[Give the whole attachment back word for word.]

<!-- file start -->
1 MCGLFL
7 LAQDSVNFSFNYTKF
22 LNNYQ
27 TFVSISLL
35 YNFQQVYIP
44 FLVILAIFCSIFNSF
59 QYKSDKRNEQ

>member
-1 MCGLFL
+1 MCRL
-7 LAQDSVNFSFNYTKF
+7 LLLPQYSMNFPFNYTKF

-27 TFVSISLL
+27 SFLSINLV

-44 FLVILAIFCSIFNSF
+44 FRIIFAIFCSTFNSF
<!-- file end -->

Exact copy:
1 MCGLFL
7 LAQDSVNFSFNYTKF
22 LNNYQ
27 TFVSISLL
35 YNFQQVYIP
44 FLVILAIFCSIFNSF
59 QYKSDKRNEQ

>member
-1 MCGLFL
+1 MCRL
-7 LAQDSVNFSFNYTKF
+7 LLLPQYSMNFPFNYTKF

-27 TFVSISLL
+27 SFLSINLV

-44 FLVILAIFCSIFNSF
+44 FRIIFAIFCSTFNSF